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Munching the dumbbell

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Problems with dumbbells are common and there are A LOT of reasons why issues develop.  Some are a result of the training methods selected and others are related to the temperament of the dog.  Regardless, if you’ve developed an issue you’ll want it solved.

One of the most common handler complaints is chewing on the dumbbell. This can happen on the way back or in “front” position.  This blog will only consider dogs that chew in front but otherwise have a quiet hold while they are in motion.

Dogs often mouth the dumbbell in front position because they know you are going to take it.  This is logical – they clamp down in movement (coming in) to avoid dropping it.  But in the same way that you relax your hand when you are about to give something to someone, your dog will do the same thing.  Dogs that mouth in front position are usually anticipating the release.

A simple answer that works for most dogs is to stop taking the dumbbell in front position.  If the dog knows that a front will be followed by more movement, they are much less likely to munch.

Brito shows this here.  On the first retrieve, I allow him to come to front and sit – and then he is sent between my legs to heel position.  I take the dumbbell at heel position.  It is possible that he would begin to munch there but that is not concern to me since that does not come up in the ring.  Over time he has developed a habit of a quiet hold in front.

The second retrieve does not include a front at all – he goes straight through my legs to heel position.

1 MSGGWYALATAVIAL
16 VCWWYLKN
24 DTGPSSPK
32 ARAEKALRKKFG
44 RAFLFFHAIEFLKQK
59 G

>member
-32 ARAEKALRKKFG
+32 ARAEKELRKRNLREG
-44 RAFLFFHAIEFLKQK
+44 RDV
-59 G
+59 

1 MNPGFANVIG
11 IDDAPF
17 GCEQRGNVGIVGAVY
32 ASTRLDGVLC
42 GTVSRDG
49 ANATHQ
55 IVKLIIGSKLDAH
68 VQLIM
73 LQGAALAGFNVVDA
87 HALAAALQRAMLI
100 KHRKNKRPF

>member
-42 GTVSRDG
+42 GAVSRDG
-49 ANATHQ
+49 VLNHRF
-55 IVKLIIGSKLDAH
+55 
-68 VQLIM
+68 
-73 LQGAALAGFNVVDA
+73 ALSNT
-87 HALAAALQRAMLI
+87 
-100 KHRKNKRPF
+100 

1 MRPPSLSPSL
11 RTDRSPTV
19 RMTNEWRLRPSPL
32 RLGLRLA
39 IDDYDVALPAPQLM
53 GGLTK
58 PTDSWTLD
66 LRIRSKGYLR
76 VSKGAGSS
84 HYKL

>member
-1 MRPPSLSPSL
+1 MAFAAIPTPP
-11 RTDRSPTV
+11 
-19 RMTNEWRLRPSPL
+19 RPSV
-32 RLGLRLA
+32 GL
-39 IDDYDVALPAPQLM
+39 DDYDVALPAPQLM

If you try this, vary the amount of time that you hold your dog in front position before your finish (you can do a regular finish but between the legs will reinforce a straight sit in front).  I ignore any munching in front and let it go away on it’s own.  I slowly increase how long my dog is in front until they can sit quietly for about five seconds – that covers pretty much any ring situation that I can think up.

This is how I end my retrieves the majority of the time.

 

About dfenzi

I'm a professional dog trainer who specializes in building relationship in dog handler teams who compete in dog sports. My personal passions are Competitive Obedience and no force (motivational) dog training. I travel throughout the world teaching seminars on topics related to Dog Obedience and Building Drives and Motivation. I own Fenzi Dog Sports Academy, a comprehensive online school for motivational training of performance sport dogs.

4 responses »

  1. Juneau chews in motion, but holds nicely in front. Shoot! Part II please. 😉

    Reply
  2. That’s brilliant (as usual)!

    Reply
  3. I wonder if this works for dogs that give the dumbbell away in front position like in akc obedience, does that mean when in fci obedience where dog comes straight to heel and doesn’t do front but also tends to chew, it might help if I do something else after she comes in heel- like heel forwards or give down cue or smth else that doesn’t usually follow in competition? Have to try it out 🙂

    Reply

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